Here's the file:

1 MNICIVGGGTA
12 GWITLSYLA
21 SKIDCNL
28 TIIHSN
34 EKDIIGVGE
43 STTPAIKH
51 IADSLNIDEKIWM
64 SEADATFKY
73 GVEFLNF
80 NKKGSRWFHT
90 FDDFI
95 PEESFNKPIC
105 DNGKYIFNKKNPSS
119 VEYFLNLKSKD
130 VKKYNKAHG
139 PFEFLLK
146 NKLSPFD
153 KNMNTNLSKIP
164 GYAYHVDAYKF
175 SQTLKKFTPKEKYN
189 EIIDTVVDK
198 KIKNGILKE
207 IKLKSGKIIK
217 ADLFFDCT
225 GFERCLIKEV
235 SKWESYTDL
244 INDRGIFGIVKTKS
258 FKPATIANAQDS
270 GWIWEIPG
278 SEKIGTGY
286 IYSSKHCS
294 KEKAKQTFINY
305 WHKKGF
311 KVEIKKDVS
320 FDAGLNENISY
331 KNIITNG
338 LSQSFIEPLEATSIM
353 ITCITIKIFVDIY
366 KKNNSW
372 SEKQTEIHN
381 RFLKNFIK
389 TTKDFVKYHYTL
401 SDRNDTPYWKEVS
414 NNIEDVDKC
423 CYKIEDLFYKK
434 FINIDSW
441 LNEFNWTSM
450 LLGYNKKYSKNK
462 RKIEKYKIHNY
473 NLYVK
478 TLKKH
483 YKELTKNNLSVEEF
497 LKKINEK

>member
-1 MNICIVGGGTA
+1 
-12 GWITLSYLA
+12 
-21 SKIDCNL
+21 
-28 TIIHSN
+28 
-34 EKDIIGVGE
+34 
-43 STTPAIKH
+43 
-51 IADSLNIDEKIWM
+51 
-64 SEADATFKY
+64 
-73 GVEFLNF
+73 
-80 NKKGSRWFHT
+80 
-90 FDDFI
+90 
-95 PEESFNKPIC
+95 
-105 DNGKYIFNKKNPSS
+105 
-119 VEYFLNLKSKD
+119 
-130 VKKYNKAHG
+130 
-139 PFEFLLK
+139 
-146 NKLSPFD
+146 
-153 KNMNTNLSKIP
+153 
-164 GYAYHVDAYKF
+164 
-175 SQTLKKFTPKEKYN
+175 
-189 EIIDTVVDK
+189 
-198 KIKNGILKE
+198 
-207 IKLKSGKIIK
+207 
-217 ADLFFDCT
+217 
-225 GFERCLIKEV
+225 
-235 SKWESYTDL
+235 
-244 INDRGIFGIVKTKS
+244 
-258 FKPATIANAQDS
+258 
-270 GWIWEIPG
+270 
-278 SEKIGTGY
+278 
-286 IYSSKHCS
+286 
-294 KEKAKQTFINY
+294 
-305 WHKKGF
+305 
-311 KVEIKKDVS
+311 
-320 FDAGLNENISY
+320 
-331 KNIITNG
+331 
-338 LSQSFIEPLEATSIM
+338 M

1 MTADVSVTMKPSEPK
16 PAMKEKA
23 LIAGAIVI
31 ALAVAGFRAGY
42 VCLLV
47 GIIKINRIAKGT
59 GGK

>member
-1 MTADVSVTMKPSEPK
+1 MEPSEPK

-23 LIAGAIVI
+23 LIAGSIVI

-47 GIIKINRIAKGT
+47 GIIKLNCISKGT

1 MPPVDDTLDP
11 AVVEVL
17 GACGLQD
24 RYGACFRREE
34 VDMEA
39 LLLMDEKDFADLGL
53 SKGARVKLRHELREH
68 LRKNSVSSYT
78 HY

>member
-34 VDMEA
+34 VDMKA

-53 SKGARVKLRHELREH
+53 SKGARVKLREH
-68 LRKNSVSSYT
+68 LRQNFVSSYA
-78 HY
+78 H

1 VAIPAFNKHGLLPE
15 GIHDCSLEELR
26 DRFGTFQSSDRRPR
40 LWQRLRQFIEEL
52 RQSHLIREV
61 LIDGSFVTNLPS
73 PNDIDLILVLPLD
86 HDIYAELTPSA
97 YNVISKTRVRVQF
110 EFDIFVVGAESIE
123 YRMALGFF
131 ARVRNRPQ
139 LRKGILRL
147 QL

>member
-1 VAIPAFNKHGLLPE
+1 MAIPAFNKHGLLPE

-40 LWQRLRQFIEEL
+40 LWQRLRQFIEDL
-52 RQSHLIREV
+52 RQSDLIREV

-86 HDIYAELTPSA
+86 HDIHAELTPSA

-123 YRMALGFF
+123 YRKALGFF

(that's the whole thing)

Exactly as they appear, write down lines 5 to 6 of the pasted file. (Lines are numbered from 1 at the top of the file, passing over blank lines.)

34 EKDIIGVGE
43 STTPAIKH